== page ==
Posted by: bluesyemre | December 4, 2022

Eating Well Is a Portal Into Proust’s “In Search of Lost Time”

Proust loved not only food, but writing food

One recent evening, I brought to a simmer a pint of dry, hazy cider, then draped into the pan a whole glistening trout. I diced an onion, having torn off the papery outer layers; having peeled back the thin, translucent membrane still clinging to the pearlescent surface of the bulb, and browned it in a foaming bath of salted butter. Once the onion had browned, I folded in a pound of chopped fresh spinach. I lifted away the skin of the poached fish and layered my greens into its belly; I boiled down the cider, ambrosial with the addition of a leafy sprig of tarragon, and whisked in heavy cream, all of it commingling into a silky almond-colored sauce, which I poured into a deep dish and, afterward, laid my trout to rest in the center until it was time for dinner.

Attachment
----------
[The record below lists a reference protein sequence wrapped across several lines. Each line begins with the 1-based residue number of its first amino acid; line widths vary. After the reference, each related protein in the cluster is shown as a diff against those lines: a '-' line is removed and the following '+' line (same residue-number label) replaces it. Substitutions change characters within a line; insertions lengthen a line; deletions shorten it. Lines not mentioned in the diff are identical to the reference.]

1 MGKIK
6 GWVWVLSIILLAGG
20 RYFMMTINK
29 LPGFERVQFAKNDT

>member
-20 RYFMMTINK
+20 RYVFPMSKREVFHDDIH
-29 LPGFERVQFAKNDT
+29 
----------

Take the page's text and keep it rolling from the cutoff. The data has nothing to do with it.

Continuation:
It had been a buttery day already. I’d spent my past few meals eating through recipes from Dining With Marcel Proust: A Practical Guide to French Cuisine of the Belle Époquea cookbook and quasi-encyclopedia by English chef and writer Shirley King. I’d griddled up a croque-monsieur for breakfast (no crusts in the Belle Époque!) followed by a lunch of unctuous leek-and-potato soup, and was excited for my triumphal truite farcie aux espinards, which seemed to me an Escoffier special, as Continental as could possibly be. 


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